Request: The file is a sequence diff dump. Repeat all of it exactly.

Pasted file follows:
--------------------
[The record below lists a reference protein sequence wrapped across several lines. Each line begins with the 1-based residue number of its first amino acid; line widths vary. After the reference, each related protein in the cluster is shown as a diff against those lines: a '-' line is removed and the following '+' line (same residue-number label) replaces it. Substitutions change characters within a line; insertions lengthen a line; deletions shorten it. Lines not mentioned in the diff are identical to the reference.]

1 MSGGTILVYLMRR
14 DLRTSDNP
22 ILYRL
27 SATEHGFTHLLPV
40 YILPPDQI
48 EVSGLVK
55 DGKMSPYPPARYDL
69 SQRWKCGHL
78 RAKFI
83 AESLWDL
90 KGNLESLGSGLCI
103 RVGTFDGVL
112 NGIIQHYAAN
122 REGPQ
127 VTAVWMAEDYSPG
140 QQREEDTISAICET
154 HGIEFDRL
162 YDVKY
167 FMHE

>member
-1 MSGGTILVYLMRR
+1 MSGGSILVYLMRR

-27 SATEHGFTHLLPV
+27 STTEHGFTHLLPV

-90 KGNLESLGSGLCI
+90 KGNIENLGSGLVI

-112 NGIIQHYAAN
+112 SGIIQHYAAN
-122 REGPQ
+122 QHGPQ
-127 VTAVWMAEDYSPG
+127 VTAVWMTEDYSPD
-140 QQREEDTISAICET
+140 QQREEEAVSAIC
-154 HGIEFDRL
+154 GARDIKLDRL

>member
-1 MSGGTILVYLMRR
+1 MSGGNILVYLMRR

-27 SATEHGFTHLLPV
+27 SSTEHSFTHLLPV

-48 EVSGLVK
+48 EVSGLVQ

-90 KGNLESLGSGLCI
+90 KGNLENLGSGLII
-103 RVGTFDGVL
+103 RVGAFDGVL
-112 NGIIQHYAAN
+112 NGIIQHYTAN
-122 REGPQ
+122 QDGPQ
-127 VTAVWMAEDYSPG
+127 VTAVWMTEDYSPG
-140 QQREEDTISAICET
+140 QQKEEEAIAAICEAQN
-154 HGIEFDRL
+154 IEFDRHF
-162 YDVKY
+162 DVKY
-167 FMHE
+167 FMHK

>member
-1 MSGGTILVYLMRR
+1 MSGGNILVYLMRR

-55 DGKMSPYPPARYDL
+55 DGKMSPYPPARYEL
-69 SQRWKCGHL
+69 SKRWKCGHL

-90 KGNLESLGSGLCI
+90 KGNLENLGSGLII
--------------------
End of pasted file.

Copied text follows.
[The record below lists a reference protein sequence wrapped across several lines. Each line begins with the 1-based residue number of its first amino acid; line widths vary. After the reference, each related protein in the cluster is shown as a diff against those lines: a '-' line is removed and the following '+' line (same residue-number label) replaces it. Substitutions change characters within a line; insertions lengthen a line; deletions shorten it. Lines not mentioned in the diff are identical to the reference.]

1 MSGGTILVYLMRR
14 DLRTSDNP
22 ILYRL
27 SATEHGFTHLLPV
40 YILPPDQI
48 EVSGLVK
55 DGKMSPYPPARYDL
69 SQRWKCGHL
78 RAKFI
83 AESLWDL
90 KGNLESLGSGLCI
103 RVGTFDGVL
112 NGIIQHYAAN
122 REGPQ
127 VTAVWMAEDYSPG
140 QQREEDTISAICET
154 HGIEFDRL
162 YDVKY
167 FMHE

>member
-1 MSGGTILVYLMRR
+1 MSGGSILVYLMRR

-27 SATEHGFTHLLPV
+27 STTEHGFTHLLPV

-90 KGNLESLGSGLCI
+90 KGNIENLGSGLVI

-112 NGIIQHYAAN
+112 SGIIQHYAAN
-122 REGPQ
+122 QHGPQ
-127 VTAVWMAEDYSPG
+127 VTAVWMTEDYSPD
-140 QQREEDTISAICET
+140 QQREEEAVSAIC
-154 HGIEFDRL
+154 GARDIKLDRL

>member
-1 MSGGTILVYLMRR
+1 MSGGNILVYLMRR

-27 SATEHGFTHLLPV
+27 SSTEHSFTHLLPV

-48 EVSGLVK
+48 EVSGLVQ

-90 KGNLESLGSGLCI
+90 KGNLENLGSGLII
-103 RVGTFDGVL
+103 RVGAFDGVL
-112 NGIIQHYAAN
+112 NGIIQHYTAN
-122 REGPQ
+122 QDGPQ
-127 VTAVWMAEDYSPG
+127 VTAVWMTEDYSPG
-140 QQREEDTISAICET
+140 QQKEEEAIAAICEAQN
-154 HGIEFDRL
+154 IEFDRHF
-162 YDVKY
+162 DVKY
-167 FMHE
+167 FMHK

>member
-1 MSGGTILVYLMRR
+1 MSGGNILVYLMRR

-55 DGKMSPYPPARYDL
+55 DGKMSPYPPARYEL
-69 SQRWKCGHL
+69 SKRWKCGHL

-90 KGNLESLGSGLCI
+90 KGNLENLGSGLII